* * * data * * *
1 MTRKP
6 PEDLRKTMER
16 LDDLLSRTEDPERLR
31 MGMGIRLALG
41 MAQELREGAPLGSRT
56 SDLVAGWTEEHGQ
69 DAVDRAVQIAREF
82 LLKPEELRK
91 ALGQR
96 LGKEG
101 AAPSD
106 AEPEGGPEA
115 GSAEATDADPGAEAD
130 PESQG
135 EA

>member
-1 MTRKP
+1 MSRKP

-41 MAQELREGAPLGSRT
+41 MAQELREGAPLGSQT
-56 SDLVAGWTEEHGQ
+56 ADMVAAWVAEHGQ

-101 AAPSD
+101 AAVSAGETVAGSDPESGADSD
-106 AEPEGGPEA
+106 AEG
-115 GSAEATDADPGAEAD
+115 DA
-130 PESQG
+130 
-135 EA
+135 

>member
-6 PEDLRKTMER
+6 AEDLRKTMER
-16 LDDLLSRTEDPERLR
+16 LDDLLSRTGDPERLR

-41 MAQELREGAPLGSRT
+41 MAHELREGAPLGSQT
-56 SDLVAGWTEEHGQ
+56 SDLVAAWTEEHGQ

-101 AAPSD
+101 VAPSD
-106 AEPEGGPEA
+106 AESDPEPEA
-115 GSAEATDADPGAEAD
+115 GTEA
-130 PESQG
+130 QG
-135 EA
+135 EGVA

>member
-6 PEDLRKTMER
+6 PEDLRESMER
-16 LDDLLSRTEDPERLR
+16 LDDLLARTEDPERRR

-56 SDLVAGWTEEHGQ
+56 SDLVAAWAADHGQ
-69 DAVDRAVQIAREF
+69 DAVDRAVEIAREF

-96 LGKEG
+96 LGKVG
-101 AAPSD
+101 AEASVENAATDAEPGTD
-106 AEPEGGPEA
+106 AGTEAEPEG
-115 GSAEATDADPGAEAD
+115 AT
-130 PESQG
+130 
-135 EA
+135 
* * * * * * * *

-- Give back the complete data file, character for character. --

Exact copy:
1 MTRKP
6 PEDLRKTMER
16 LDDLLSRTEDPERLR
31 MGMGIRLALG
41 MAQELREGAPLGSRT
56 SDLVAGWTEEHGQ
69 DAVDRAVQIAREF
82 LLKPEELRK
91 ALGQR
96 LGKEG
101 AAPSD
106 AEPEGGPEA
115 GSAEATDADPGAEAD
130 PESQG
135 EA

>member
-1 MTRKP
+1 MSRKP

-41 MAQELREGAPLGSRT
+41 MAQELREGAPLGSQT
-56 SDLVAGWTEEHGQ
+56 ADMVAAWVAEHGQ

-101 AAPSD
+101 AAVSAGETVAGSDPESGADSD
-106 AEPEGGPEA
+106 AEG
-115 GSAEATDADPGAEAD
+115 DA
-130 PESQG
+130 
-135 EA
+135 

>member
-6 PEDLRKTMER
+6 AEDLRKTMER
-16 LDDLLSRTEDPERLR
+16 LDDLLSRTGDPERLR

-41 MAQELREGAPLGSRT
+41 MAHELREGAPLGSQT
-56 SDLVAGWTEEHGQ
+56 SDLVAAWTEEHGQ

-101 AAPSD
+101 VAPSD
-106 AEPEGGPEA
+106 AESDPEPEA
-115 GSAEATDADPGAEAD
+115 GTEA
-130 PESQG
+130 QG
-135 EA
+135 EGVA

>member
-6 PEDLRKTMER
+6 PEDLRESMER
-16 LDDLLSRTEDPERLR
+16 LDDLLARTEDPERRR

-56 SDLVAGWTEEHGQ
+56 SDLVAAWAADHGQ
-69 DAVDRAVQIAREF
+69 DAVDRAVEIAREF

-96 LGKEG
+96 LGKVG
-101 AAPSD
+101 AEASVENAATDAEPGTD
-106 AEPEGGPEA
+106 AGTEAEPEG
-115 GSAEATDADPGAEAD
+115 AT
-130 PESQG
+130 
-135 EA
+135 